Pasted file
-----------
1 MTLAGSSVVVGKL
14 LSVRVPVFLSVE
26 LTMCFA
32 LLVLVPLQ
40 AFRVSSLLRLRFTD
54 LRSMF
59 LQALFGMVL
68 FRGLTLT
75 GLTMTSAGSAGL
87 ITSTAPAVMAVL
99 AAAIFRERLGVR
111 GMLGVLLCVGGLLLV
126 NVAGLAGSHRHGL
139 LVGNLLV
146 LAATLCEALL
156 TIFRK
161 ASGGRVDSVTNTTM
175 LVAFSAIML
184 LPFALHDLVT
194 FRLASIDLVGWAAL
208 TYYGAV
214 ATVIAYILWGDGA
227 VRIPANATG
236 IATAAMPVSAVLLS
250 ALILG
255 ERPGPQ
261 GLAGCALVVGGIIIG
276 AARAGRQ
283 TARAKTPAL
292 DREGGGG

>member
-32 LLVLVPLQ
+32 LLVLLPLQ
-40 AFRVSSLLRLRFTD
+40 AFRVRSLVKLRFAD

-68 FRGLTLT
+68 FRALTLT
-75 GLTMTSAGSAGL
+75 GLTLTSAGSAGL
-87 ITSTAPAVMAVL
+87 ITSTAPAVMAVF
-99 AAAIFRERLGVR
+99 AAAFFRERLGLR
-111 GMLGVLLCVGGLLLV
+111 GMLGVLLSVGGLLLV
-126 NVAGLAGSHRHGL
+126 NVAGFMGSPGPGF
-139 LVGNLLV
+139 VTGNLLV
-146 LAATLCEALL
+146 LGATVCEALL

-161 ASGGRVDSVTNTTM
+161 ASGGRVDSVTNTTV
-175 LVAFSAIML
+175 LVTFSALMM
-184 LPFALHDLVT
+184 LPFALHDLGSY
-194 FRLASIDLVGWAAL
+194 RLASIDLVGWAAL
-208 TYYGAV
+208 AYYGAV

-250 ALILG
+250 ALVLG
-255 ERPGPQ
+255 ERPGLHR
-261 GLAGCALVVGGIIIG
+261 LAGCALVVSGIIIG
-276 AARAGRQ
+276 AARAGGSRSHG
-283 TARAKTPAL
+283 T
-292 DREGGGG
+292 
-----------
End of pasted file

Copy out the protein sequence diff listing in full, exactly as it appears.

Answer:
1 MTLAGSSVVVGKL
14 LSVRVPVFLSVE
26 LTMCFA
32 LLVLVPLQ
40 AFRVSSLLRLRFTD
54 LRSMF
59 LQALFGMVL
68 FRGLTLT
75 GLTMTSAGSAGL
87 ITSTAPAVMAVL
99 AAAIFRERLGVR
111 GMLGVLLCVGGLLLV
126 NVAGLAGSHRHGL
139 LVGNLLV
146 LAATLCEALL
156 TIFRK
161 ASGGRVDSVTNTTM
175 LVAFSAIML
184 LPFALHDLVT
194 FRLASIDLVGWAAL
208 TYYGAV
214 ATVIAYILWGDGA
227 VRIPANATG
236 IATAAMPVSAVLLS
250 ALILG
255 ERPGPQ
261 GLAGCALVVGGIIIG
276 AARAGRQ
283 TARAKTPAL
292 DREGGGG

>member
-32 LLVLVPLQ
+32 LLVLLPLQ
-40 AFRVSSLLRLRFTD
+40 AFRVRSLVKLRFAD

-68 FRGLTLT
+68 FRALTLT
-75 GLTMTSAGSAGL
+75 GLTLTSAGSAGL
-87 ITSTAPAVMAVL
+87 ITSTAPAVMAVF
-99 AAAIFRERLGVR
+99 AAAFFRERLGLR
-111 GMLGVLLCVGGLLLV
+111 GMLGVLLSVGGLLLV
-126 NVAGLAGSHRHGL
+126 NVAGFMGSPGPGF
-139 LVGNLLV
+139 VTGNLLV
-146 LAATLCEALL
+146 LGATVCEALL

-161 ASGGRVDSVTNTTM
+161 ASGGRVDSVTNTTV
-175 LVAFSAIML
+175 LVTFSALMM
-184 LPFALHDLVT
+184 LPFALHDLGSY
-194 FRLASIDLVGWAAL
+194 RLASIDLVGWAAL
-208 TYYGAV
+208 AYYGAV

-250 ALILG
+250 ALVLG
-255 ERPGPQ
+255 ERPGLHR
-261 GLAGCALVVGGIIIG
+261 LAGCALVVSGIIIG
-276 AARAGRQ
+276 AARAGGSRSHG
-283 TARAKTPAL
+283 T
-292 DREGGGG
+292 